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It is no secret that we are in the grip of environmental catastrophe. The proliferation of economic growth to satisfy the accounts of the wealthy elite, muddled with the need to provide for an ever-expanding population has caused plastic pollution, urbanisation, the decimation of British biodiversity and soil degradation to name but a few in sweeping terms.
HS2, the high-speed railway, boasts that: “HS2 is a state-of-the-art, high-speed line critical for the UK’s low carbon transport future”. Ironically, this will be the single greatest environmentally destructive industrial project that the UK has ever undertaken.
HS2 Ltd has released data on how the high-speed train link between Birmingham, Manchester, Leeds and London will affect both industry and the environment. It states that 19,590 jobs would have to be relocated with 2,380 permanently lost (2,340 jobs are set to be created by the development), 1,740 buildings set to be demolished which includes 888 homes, 985 businesses and 27 community facilities. This will undoubtedly affect communities, but industry, bricks and mortar can be replaced. According to a report released by The Wildlife trusts in 2020, the operation will pillage 5 wildlife refuges (protected by UK law), 33 sites of special scientific interest (also protected by UK law), 693 classified local wildlife sites, 21 designated local nature reserves, 4 nature improvement areas (awarded £1.7m of public funds), 22 living landscapes – schemes to restore nature, 18 Wildlife Trust nature reserves, 108 ancient woodlands, as well as the risk to endangered wildlife such as Barn owls, white-clawed crayfish, willow tit, lizard orchid and the Lesser Spotted Woodpecker, the net loss is clear. HS2 is also set to release 14 million tonnes of CO2 into the atmosphere (12.7 times the amount of CO2 Bhutan produces annually) and phase 2B is to generate 58 million tonnes of landfill alone. To put this into perspective, this is four times the amount of waste the UK creates annually. Set to cost £88.7 billion, this would pay for our annual rail expenditure for the next 21 years.
Calling the new high-speed railway more environmentally friendly is based on one, simple idea – trains have less Co2 impact on the environment than cars. This is a true example of industrial chauvinism, ‘we can save the environment through industrialisation’ or ‘just depleting the right resources’. This mindset is an attempt to morally justify the economic philosophy that created this crisis in the first place. The equivalent of treating diabetes with a high sugar diet.
The state of the railway in the UK is a common source of displeasure for the average citizen. Inflated financial expense, poor quality of the carriage itself, lack of punctuality (if they arrive at all), and these are just some of the thoughts that appear to be synonymous with the idea of the British railway. You would be forgiven for assuming that there would be a public mandate for this. However, polls conducted by YouGov and others have frequently found that a higher proportion of the British people oppose the high-speed rail line than support it.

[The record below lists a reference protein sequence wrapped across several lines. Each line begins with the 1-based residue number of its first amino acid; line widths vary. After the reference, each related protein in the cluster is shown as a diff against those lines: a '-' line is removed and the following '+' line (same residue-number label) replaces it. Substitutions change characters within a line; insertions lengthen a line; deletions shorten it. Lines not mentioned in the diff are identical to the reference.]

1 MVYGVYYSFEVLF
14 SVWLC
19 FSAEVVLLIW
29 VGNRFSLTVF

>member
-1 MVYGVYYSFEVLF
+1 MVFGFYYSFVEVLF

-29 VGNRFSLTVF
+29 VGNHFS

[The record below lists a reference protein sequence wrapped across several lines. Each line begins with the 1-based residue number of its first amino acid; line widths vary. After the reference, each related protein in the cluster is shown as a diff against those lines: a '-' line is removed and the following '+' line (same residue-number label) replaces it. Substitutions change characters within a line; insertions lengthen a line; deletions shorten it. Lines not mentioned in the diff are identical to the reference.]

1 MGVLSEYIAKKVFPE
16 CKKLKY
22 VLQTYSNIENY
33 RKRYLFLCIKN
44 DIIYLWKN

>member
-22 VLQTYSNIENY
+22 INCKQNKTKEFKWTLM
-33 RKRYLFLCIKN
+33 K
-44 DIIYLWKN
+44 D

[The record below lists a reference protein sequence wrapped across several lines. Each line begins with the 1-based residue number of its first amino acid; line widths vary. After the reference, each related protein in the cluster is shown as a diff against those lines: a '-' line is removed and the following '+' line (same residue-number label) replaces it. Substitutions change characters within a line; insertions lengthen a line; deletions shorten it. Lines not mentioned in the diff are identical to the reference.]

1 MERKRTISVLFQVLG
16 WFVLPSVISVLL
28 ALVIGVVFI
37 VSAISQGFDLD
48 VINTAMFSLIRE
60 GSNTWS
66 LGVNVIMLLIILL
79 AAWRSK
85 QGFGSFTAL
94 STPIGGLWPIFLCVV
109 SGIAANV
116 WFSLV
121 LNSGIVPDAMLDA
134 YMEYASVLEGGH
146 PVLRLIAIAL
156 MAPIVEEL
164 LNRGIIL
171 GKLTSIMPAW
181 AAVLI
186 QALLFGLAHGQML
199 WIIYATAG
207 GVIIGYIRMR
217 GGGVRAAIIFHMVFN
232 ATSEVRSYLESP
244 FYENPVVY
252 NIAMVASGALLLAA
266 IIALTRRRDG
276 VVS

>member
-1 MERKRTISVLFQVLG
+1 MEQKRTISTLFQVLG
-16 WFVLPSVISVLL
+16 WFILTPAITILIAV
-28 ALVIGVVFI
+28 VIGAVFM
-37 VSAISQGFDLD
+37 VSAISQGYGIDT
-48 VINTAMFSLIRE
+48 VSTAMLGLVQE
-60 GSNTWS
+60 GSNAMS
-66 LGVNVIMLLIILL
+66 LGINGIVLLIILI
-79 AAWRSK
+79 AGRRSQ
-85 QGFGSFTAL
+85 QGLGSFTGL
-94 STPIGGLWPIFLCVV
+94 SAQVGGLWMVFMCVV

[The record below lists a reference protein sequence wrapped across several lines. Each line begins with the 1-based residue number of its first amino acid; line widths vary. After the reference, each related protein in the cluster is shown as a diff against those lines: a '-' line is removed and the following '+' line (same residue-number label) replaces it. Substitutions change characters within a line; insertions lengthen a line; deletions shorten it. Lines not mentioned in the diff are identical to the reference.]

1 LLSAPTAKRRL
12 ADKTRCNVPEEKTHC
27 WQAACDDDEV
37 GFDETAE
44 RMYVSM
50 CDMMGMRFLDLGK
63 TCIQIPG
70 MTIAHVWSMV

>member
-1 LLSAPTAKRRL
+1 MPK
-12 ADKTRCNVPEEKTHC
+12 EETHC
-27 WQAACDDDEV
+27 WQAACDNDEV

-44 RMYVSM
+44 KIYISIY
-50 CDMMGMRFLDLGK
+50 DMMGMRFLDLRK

According to the YouGov poll above it is clear that if put to public referenda the construction would not get the majority support hypothetically needed. One could then consider the following: What use does such construction have to regular people? Or perhaps this is another symptom of bigness, of centralised financial power in London itself? This forces a general public that has no need for this extraordinary project to fit the bill, all for the pleasure of corporate offices in the capital.
There has been a strong real-world response from many groups and individuals. Eight protection camps have been set up, many in the ancient woodlands that these construction companies are now threatening. HS2 Rebellion is amid a showdown with bailiffs over tunnelling beneath Euston Square gardens to delay construction on the land. At the time of writing this piece, the tunnellers have been underground for 17 days. Acts like this harken back to the great English radicalism of the Diggers in 1649 in which people began to cultivate on common land, arguing that the English commoner was subjugated beneath the yoke of the Norman ruling class, and robbed of their religiously defined birthright – the land.
The modern image of an environmental activist is one of the ‘anti-patriot’, but in light of the environmental crisis that England faces from its rulers and industrialists, one has to wonder if there is currently a single greater act of patriotism than to stand against the destruction of the land of England.
“True freedom lies where a man receives his nourishment and preservation, and that is in the use of the earth”. – Gerrard Winstanley, Digger.
Daily Question | 18/05/2020 | YouGov. (2020, May 18). YouGov. https://yougov.co.uk/topics/politics/survey-results/daily/2020/05/18/31266/2
HS2 ltd. (2021, February 11). High Speed 2. https://www.hs2.org.uk/
The Wildlife Trusts. (2020, January). What’s the damage? Why HS2 will cost nature too much. https://www.wildlifetrusts.org/news/hs2-exorbitant-cost-nature
UK Rail industry financial information 2015-16 report | Office of Rail and Road. (2017). Office of Rail and Road. https://www.orr.gov.uk/media/16873